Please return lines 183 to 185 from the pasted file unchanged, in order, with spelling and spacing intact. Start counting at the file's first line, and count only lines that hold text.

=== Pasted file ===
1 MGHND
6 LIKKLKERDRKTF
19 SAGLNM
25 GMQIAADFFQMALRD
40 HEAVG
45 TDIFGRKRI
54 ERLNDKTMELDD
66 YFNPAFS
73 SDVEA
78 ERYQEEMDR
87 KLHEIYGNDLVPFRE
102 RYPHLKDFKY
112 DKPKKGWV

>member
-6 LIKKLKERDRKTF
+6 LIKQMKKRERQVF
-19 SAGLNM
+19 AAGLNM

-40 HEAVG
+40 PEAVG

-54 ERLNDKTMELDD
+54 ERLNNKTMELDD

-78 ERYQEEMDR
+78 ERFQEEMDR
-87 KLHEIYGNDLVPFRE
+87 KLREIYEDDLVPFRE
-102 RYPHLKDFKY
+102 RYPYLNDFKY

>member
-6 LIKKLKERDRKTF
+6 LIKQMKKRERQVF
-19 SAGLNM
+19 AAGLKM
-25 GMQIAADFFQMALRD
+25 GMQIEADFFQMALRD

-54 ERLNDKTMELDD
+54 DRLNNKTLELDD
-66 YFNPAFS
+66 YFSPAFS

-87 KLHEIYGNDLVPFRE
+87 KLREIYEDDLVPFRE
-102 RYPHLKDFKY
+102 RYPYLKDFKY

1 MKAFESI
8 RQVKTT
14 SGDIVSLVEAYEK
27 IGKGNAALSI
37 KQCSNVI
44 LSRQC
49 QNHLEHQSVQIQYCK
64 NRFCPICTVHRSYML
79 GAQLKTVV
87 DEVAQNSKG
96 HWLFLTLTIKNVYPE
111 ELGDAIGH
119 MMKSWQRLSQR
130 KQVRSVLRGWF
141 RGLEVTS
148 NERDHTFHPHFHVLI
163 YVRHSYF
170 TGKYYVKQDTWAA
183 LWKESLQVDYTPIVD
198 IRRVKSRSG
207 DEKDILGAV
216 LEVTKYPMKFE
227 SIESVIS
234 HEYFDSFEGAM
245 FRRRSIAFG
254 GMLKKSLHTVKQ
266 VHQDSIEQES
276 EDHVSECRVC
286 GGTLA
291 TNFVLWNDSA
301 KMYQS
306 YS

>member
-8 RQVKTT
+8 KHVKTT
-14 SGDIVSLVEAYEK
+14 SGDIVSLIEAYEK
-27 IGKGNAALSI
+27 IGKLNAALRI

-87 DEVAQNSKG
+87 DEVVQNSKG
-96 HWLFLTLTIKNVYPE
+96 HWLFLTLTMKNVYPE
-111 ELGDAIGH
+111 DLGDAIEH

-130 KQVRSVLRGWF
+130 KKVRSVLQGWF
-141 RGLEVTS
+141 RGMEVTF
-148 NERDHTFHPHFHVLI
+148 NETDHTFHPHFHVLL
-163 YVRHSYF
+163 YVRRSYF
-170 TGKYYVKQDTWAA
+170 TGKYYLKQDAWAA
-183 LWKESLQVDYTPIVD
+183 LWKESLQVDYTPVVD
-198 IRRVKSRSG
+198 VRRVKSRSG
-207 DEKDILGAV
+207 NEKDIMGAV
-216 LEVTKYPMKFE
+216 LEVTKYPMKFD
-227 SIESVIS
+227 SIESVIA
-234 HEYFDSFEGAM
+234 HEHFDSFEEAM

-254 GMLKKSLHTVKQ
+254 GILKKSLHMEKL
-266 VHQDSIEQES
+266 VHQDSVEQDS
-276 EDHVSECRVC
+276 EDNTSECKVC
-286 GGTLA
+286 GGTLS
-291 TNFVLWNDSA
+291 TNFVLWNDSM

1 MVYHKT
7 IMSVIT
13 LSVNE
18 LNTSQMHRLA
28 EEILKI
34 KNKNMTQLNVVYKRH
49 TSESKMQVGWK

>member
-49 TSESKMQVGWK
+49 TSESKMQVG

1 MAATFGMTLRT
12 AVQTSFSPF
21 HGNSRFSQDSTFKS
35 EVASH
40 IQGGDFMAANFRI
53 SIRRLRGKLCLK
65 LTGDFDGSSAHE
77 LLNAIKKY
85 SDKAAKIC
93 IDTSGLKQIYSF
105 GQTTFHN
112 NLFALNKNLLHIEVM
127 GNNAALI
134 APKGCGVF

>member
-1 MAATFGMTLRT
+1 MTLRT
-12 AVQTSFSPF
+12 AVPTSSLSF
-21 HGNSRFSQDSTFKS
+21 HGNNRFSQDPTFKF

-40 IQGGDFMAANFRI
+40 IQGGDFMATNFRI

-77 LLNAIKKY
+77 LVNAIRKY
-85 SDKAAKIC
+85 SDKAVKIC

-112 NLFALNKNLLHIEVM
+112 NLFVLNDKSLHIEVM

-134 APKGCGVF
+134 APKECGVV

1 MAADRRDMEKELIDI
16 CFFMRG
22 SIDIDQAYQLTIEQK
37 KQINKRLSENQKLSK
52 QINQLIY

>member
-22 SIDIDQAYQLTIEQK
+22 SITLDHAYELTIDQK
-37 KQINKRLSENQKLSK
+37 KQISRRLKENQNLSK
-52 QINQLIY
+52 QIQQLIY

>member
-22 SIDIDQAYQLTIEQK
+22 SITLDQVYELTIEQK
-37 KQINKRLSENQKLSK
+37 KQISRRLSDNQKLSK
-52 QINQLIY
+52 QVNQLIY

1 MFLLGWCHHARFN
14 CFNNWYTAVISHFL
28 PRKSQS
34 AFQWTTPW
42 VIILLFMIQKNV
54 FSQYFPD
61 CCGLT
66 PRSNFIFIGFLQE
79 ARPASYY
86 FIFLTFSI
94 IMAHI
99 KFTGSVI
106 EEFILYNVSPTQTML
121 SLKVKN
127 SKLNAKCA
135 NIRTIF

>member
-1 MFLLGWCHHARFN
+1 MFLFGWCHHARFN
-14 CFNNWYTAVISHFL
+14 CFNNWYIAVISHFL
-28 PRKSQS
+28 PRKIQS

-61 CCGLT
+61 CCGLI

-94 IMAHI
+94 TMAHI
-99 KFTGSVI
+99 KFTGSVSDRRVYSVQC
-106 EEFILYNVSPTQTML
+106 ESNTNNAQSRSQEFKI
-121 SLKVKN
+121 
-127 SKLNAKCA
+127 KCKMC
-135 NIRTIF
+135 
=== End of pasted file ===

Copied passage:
28 PRKSQS
34 AFQWTTPW
42 VIILLFMIQKNV